Defense mechanisms are used by all adults to adapt to life. The issue is determining when a defense mechanism cross over from adaptive to pathological in nature. Mental illness is a dysfunctional demonstration of an individual's pathological maladaptive response to life events.

An ego defense mechanism becomes pathological when

  • the defense mechanism becomes rigid, inflexible, and exclusive in its implementation
  • the motivation for using the particular defense mechanism is oriented more in the past than in the needs demonstrated in present or future reality
  • the defense mechanism being used severely distorts the triggering conditions
  • the defense mechanism being used leads to significant problems in relationships, functioning and enjoyment
  • the use of the defense mechanism impedes or distorts the expression of emotions and feelings, rather than rechanneling them effectively

The use of immature defenses is related to

  • poor adjustment as an adult
  • higher divorce rates and more marital problems
  • poor ability to create and maintain friendships
  • higher likelihood of mental illness
  • poorer work attendance, more sick days taken
  • poorer health generally

reference to research detailed in book, Adaptation to Life

Categorization of Defense MechanismsEdit

Level 1 Defense MechanismsEdit

The mechanisms on this level, when predominating, almost always are severely pathological. These three defenses, in conjunction, permit one to effectively rearrange external reality and eliminate the need to cope with reality. The pathological users of these mechanisms frequently appear crazy or insane to others. These are the "psychotic" defenses, common in overt psychosis. However, they are found in dreams and throughout childhood as healthy mechanism.

They include:


  • Description - refusal to accept external reality because it is too threatening; arguing against an anxiety provoking stimuli by stating it doesn't exist; resolution of emotional conflict and reduce anxiety by refusing to perceive or counsciously acknowledge the more unpleasant aspects of external reality.
  • Example - There are examples of denial being adaptive (for example, it might be adaptive for a person who is dying to have some denial)


  • Description - a gross reshaping of external reality to meet internal needs
  • Example -

Delusional Projection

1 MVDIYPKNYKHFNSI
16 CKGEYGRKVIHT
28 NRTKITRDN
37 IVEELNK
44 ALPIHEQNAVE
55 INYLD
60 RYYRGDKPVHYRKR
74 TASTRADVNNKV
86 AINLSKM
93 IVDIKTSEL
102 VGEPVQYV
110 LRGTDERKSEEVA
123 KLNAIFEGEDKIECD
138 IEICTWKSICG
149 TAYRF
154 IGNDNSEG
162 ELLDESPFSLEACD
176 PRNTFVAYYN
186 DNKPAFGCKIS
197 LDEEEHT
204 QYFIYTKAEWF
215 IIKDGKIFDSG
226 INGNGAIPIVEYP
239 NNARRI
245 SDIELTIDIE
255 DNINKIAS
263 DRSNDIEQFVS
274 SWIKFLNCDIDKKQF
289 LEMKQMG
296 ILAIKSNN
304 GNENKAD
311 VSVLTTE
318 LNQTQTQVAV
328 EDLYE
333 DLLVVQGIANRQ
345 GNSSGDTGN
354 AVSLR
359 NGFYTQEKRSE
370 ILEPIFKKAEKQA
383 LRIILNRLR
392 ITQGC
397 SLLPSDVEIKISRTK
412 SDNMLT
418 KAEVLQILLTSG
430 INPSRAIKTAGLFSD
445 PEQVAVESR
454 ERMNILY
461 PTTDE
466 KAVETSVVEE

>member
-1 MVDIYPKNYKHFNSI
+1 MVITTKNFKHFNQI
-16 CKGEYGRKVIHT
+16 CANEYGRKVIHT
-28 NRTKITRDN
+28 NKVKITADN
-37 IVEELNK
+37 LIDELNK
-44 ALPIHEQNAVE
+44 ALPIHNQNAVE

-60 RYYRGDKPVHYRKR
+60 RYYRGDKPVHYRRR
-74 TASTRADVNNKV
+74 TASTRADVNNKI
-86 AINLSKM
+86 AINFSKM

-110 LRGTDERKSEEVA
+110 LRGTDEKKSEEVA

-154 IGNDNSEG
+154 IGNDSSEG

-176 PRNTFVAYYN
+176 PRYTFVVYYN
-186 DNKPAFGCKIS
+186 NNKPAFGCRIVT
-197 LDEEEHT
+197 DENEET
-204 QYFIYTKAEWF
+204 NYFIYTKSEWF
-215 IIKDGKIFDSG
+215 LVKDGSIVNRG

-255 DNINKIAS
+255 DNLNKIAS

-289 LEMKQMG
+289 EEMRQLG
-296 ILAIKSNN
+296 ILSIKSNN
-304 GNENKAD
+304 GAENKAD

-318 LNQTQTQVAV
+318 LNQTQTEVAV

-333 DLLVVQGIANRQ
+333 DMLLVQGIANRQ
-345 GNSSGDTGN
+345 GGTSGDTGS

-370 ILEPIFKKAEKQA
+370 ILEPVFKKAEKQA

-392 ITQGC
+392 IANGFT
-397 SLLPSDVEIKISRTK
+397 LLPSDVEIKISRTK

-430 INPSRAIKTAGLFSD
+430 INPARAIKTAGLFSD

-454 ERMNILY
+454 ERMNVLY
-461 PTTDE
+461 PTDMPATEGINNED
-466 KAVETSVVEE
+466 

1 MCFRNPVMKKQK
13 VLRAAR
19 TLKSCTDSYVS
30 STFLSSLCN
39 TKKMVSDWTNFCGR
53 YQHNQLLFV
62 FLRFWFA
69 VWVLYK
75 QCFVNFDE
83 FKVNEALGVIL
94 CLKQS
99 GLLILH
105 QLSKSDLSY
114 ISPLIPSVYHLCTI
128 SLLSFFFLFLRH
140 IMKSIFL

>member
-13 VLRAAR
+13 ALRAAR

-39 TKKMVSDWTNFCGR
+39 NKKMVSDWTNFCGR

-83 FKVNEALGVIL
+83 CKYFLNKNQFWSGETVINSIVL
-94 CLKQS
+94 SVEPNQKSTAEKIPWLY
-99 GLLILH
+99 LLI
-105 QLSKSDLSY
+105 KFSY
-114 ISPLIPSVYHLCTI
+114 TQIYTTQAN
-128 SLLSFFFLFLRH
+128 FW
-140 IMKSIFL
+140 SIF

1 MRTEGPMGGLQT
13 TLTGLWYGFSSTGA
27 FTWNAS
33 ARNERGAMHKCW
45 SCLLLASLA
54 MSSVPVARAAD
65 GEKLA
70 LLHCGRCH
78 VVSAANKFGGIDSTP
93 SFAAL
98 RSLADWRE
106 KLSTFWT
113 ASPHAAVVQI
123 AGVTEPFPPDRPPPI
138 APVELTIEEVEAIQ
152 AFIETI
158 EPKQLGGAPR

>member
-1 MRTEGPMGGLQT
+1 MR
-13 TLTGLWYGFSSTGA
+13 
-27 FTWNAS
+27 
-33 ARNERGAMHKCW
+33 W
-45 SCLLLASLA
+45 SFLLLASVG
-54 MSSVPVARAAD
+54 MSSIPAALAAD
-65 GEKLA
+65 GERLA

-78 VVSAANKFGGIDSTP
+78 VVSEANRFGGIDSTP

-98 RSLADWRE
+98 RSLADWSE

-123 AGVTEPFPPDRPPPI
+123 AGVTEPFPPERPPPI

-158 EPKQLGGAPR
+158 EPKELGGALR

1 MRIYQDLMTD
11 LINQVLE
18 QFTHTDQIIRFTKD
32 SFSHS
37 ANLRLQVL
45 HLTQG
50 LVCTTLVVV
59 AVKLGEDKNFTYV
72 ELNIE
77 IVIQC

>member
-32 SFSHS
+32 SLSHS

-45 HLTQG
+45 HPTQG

• Description - grossly frank delusions about external reality, usually of a persecutory nature
  • Example -

Level 2 Defense MechanismsEdit

These mechanisms are often present in adults and more commonly present in adolescence. These mechanism lessen distress and anxiety provoked by threatening people or by uncomfortale reality. People who excessively use such defenses are seen as socially undesirable in that they are immature, difficult to deal with and seriously out of touch with reality. These are the so-called "immature" defenses and overuse almost always lead to serious problems in a person's ability to cope effectively. These defenses are often seen in severe depression, personality disorders. In adolescence, the occurence of all of these defenses is normal.

They include:


  • Description - tendency to retreat into fantasy in order to resolve inner and outer conflicts
  • Example - (EXAMPLE)


  • Description - Projection is a primitive form of paranoia. Projection alo reduces anxiety by allowing the expression of the undesirable impulses or desires without becoming consciously aware of them; attributing one's own unacknowledged unacceptable/unwanted thoughts and emotions to another; includes severe prejudice, severe jealousy, hypervigilance to external danger, and "injustice collecting". It is shifting one's unacceptable thoughts, feelings and impulses within oneself onto someone else, such that those same thoughts, feelings, beliefs and motivations as percieved as being possessed by the other.
  • Examples -


  • Descripton - the transformation of negative feelings towards others into negative feelings toward self, pain, illness and anxiety
  • Example -

Passive Agression

  • Description - aggression towards others expressed indirectly or passively
  • Examples -

Acting Out

  • Description - direct expression of an unconscious wish or impulse without conscious awareness of the emotion that drives that expressive behavior
  • Example -

Level 3 Defense MechanismsEdit

These mechanisms are considered neurotic, but fairly common in adults. Such defenses have short-term advantages in coping, but can often cause long-term problems in relationships, work and in enjoying life when used as one's primary style of coping with the world.

They include:


  • Description - defense mechanism that shifts sexual or aggressive impulses to a more acceptable or less threatening target; redirecting emotion to a safer outlet; separation of emotion from its real object and redirection of the intense emotion toward someone or something that is less offensive or threatening in order to avoid dealing directly with what is frightening or threatening
  • Example - taking out impulses on a less threatening target, as to

slam a door rather that verbally or physically assaulting someone


  • Description - temporary drastic modification of one's personal identity or character to avoid emotional distress; separation or postponement of a feeling that normally would accompany a situation or thought.
  • Example -


  • Description - a form of isolation; concentrating on the intellectual components of a situations so as to distance oneself from the associated anxiety-provoking emotions; separation of emotion from ideas; thinking about wishes in formal, affectively bland terms and not acting on them; avoiding unacceptable emotions by focusing on the intellectual aspects